Agenda and minutes

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Venue: Council House

Contact: Democratic Advisor  Email: democraticsupport@plymouth.gov.uk

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Items
No. Item

12.

Declarations of Interest

Councillors will be asked to make any declarations of interest in respect of items on the agenda.

Additional documents:

Minutes:

The following declarations of interest were made in accordance with the code of conduct -

 

Member

Subject

Reason

Interest

Councillor Buchan

Item 7 Economic Intelligence Update

Husband employed by Plymouth College of Art

 

Council Representative and Vice Chair of Devon and Severn Inshore Fisheries and Conservation Authority

 

Cattewater Harbour Commissioners (Board Member)

 

Personal

Councillor Jordan

Item 7 Economic Intelligence Update

??? photography cub

Personal

 

13.

Minutes pdf icon PDF 213 KB

To confirm the minutes of the previous meeting held on 14 July 2021.

Additional documents:

Minutes:

The Committee agreed that the minutes of the meeting held on 14 July 2021 are a correct record.

 

14.

Chair's Urgent Business

To receive reports on business which in the opinion of the Chair, should be brought forward for urgent consideration.

Additional documents:

Minutes:

There were no items of Chair’s urgent business.

15.

Brexit, Infrastructure and Legislative Change Policy Update pdf icon PDF 147 KB

Additional documents:

Minutes:

Sophie Tucker (Senior Support and Research Assistant) provided an update to the

briefing that had been circulated with the agenda, which included –

 

(a)

fishing -

 

 

 

?

on 25 August 2021 the Fisheries and Seafood Scheme funding rounds had opened for applications; the funding rounds were for specific purposes which did not meet the Council’s current needs; however, information on the grants had been circulated to relevant parties through the Fisheries Group;

 

 

 

 

?

also in the last few days, the UK Government had announced the first investment from £100m UK Seafood Fund to boost innovation in the fishing industry;  fishing businesses across the UK would now have access to £24m of investment to develop technology, trial new gear and support world-class research to improve the productivity and long-term sustainability for the industry; further details on how to bid for funding for both of these schemes will be announced in due course;

 

 

 

(b)

European Settlement Scheme -

 

 

 

?

the European Settlement Scheme was now closed for new applications; there were some exceptions for some particularly vulnerable groups; the Home Office was continuing to encourage those who were eligible to make a late application to the EU Settlement Scheme;

 

 

 

 

?

the latest data available showed that there were a total of just over six million applications nationally and 10,820 applications in Plymouth;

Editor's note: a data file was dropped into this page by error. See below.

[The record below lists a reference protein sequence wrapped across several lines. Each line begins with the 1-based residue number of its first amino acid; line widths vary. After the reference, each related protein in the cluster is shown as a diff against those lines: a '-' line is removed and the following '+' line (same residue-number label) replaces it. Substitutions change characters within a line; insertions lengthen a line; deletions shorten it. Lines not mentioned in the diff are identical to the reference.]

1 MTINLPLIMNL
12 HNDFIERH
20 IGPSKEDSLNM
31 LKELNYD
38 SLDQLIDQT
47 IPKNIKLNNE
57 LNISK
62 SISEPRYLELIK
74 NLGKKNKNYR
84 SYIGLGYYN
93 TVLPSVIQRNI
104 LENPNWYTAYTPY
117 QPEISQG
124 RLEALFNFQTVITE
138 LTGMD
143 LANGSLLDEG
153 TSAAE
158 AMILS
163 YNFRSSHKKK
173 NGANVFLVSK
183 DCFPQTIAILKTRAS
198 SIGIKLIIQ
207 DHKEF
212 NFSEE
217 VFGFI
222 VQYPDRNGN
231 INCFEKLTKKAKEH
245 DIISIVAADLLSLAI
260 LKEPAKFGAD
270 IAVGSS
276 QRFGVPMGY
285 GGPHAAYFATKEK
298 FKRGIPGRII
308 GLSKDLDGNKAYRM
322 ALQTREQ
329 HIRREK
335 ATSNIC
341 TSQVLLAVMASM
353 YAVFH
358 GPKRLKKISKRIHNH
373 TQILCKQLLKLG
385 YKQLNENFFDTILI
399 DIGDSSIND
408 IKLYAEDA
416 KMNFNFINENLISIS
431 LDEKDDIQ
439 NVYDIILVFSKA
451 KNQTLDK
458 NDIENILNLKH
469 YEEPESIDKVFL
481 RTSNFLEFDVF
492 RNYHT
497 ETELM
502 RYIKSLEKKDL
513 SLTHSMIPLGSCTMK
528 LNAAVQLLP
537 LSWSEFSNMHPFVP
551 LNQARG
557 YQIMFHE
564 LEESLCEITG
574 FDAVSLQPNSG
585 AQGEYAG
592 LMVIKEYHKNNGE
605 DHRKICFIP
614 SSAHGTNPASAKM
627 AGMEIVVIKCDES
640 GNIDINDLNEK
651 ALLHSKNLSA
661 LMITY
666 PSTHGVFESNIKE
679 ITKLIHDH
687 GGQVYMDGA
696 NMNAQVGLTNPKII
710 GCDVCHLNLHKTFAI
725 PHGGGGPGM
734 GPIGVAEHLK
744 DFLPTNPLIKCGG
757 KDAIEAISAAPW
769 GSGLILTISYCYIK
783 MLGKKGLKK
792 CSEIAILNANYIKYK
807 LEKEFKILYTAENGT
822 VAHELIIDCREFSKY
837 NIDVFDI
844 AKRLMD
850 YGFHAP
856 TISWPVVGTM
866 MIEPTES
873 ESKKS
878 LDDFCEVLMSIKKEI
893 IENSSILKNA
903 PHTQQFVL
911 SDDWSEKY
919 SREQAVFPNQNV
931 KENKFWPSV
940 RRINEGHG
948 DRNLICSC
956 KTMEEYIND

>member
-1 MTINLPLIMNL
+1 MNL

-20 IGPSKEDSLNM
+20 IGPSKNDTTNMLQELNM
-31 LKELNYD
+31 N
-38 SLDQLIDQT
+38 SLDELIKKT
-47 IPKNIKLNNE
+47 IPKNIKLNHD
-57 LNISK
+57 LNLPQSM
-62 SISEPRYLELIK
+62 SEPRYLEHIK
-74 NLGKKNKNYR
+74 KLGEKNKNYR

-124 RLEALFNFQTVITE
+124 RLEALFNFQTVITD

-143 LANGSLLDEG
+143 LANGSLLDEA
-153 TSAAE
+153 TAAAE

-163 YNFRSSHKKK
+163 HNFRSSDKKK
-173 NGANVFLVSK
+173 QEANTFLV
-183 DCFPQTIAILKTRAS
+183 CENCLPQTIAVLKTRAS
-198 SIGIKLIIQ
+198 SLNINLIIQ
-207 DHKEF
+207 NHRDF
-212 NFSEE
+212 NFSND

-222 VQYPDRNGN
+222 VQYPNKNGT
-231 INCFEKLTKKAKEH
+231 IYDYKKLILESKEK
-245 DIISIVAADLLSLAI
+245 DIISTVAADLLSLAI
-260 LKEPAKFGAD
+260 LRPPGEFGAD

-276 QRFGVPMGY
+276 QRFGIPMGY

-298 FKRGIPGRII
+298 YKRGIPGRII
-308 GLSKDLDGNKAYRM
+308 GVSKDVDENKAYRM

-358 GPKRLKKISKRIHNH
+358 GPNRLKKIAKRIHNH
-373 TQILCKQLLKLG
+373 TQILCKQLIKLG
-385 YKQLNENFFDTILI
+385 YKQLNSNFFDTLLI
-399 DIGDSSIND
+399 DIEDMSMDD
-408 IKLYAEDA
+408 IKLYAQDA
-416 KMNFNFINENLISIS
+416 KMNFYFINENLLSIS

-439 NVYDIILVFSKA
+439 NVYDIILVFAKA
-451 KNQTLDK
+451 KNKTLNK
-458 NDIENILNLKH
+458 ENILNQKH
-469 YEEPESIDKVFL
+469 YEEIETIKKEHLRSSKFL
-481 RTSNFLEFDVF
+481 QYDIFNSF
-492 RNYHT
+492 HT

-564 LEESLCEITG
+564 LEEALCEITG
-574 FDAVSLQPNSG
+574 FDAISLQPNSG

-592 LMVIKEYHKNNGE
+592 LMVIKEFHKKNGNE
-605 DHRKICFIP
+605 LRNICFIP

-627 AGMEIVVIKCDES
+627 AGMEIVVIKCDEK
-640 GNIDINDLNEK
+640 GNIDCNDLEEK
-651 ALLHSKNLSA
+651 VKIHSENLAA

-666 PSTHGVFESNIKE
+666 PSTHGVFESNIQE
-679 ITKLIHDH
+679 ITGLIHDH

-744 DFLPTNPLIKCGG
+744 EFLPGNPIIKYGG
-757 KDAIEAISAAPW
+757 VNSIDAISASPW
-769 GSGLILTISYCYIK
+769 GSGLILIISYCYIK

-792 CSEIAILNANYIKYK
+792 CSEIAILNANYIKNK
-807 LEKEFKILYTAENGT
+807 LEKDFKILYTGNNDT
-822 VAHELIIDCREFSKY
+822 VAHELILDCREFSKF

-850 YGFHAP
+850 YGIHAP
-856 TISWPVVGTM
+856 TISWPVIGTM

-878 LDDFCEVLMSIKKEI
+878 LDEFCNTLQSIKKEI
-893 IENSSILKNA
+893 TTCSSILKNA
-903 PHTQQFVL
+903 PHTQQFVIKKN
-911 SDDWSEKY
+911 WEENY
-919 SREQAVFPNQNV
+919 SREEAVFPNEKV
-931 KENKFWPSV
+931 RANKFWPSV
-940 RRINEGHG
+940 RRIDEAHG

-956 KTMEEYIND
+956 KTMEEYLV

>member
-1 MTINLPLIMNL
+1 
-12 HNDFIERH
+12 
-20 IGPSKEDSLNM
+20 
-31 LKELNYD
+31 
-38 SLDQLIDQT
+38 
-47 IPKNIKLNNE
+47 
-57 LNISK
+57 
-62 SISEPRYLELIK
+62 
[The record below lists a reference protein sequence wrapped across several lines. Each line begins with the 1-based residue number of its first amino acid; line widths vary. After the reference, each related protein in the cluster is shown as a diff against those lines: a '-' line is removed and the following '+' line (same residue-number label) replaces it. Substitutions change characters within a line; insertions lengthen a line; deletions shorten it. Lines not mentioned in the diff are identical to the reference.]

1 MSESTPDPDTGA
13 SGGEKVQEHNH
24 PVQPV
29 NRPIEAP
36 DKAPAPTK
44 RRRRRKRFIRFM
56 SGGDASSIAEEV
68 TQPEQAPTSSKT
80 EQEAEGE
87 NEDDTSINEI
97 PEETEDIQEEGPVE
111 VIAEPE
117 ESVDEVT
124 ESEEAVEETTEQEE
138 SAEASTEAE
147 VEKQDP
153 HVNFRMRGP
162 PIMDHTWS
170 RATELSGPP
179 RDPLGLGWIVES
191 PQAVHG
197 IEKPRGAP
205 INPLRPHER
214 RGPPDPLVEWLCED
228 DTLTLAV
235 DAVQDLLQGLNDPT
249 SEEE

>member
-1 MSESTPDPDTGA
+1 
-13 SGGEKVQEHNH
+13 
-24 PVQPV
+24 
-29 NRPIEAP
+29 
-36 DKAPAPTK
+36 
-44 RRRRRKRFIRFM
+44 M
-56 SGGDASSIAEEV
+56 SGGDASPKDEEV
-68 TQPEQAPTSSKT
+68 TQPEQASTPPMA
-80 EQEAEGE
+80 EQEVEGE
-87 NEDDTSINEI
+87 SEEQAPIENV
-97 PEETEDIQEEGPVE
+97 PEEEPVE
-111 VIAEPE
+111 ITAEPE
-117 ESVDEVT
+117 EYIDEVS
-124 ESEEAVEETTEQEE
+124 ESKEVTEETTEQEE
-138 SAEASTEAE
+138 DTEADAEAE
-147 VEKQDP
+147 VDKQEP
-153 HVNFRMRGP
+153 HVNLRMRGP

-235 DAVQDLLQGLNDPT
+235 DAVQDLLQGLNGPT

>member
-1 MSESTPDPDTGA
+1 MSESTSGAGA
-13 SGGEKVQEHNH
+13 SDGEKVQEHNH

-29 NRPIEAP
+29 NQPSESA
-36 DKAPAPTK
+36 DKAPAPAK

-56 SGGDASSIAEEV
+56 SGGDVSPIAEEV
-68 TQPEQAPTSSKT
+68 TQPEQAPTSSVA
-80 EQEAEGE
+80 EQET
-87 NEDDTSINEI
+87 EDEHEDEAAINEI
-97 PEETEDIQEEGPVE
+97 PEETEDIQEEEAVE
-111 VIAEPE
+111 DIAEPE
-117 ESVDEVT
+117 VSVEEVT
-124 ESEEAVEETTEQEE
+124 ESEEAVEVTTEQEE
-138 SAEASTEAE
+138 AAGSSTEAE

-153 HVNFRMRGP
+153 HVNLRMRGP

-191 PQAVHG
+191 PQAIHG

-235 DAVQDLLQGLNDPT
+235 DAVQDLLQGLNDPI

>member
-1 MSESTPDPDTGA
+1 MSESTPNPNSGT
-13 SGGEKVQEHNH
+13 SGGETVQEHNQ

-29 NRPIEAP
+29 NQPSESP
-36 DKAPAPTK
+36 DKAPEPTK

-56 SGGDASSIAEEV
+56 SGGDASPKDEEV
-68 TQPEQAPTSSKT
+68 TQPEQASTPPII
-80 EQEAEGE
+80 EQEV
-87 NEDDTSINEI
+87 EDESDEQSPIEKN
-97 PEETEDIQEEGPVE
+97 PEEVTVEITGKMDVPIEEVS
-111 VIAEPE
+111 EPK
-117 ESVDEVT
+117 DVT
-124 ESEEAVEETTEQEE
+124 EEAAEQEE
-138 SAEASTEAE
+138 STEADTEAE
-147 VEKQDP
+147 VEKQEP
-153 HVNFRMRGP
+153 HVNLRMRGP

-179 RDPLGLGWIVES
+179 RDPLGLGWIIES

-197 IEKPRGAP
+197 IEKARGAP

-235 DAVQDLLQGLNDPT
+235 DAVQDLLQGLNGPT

(c)

Boarder Control Posts -

 

 

 

 

?

the Government had recently announced a revised timetable for introducing full import controls for goods being imported from the EU to UK; new controls and requirements due to be introduced from 1 October 2021 and 1 January 2022 had been delayed to 1 January 2022 and 1 July 2022; full customs declarations and controls would be introduced on 1 January 2022 as previously announced, although safety and security declarations would now not be required until 1 July 2022;

 

 

 

 

?

controls would be phased in across 2022 under the revised timetable;

 

 

 

(d)

trade deals -

 

 

 

 

?

whilst no new trade deals had been signed since the previous meeting, the UK and the Comprehensive and Progressive Agreement for Trans-Pacific Partnership (CPTPP) nations formally launched negotiations in June 2021; progress had been made with New Zealand, with both countries committed to concluding a free trade agreement and the sixth round of free-trade agreement negotiations taking place in July 2021;

 

 

 

(e)

Bills going through Parliament/key dates -

 

 

 

 

?

the National Insurance Contributions Bill was currently awaiting its second reading in the House of Lords;

 

 

 

 

?

1 October (extendable to July 2022) the deadline for determining whether UK meets the conditions for exchanging personal data (DNA profiles, fingerprint and vehicle registration data) under the Prüm framework;

 

 

 

 

?

1 October 2021 EU, EEA and Swiss citizens would require a passport to travel to the UK, rather than using national identity cards as an alternative.

 

The Committee –

 

(f)

raised whether the Council had plans to apply for a share of £30m Changing Places toilets (CPTs) fund administered by the Ministry of Housing, Communities and Local Government; the fund was available to install life-enhancing changing places toilets in public places, tourist  ...  view the full minutes text for item 15.

16.

Plymouth Bus Service Improvement Plan 2021 pdf icon PDF 192 KB

Additional documents:

Minutes:

Councillor Jonathan Drean (Cabinet Member for Transport), Paul Barnard (Service Director for Strategic Planning and Infrastructure), Rosemary Starr (Sustainable Transport Manager) and Mr Richard Stevens (Managing Director for Go South West) presented this report which highlighted the following key points –

 

(a)

on 15 March 2021, the Government published the National Bus Strategy for England ‘Bus Back Better’; the strategy sets out an ambitious vision to dramatically improve bus services across England (outside London) to first reverse the long-term decline in the number of journeys made by bus and secondly to encourage passengers back to the bus, post the Covid19 pandemic; it was intended that the strategy would deliver cheaper, more frequent and more reliable bus services for passengers; the strategy required the establishment of a formal partnership arrangement, led by the City Council as the Local Transport Authority, for all local bus services operated within the city boundary;

 

 

(b)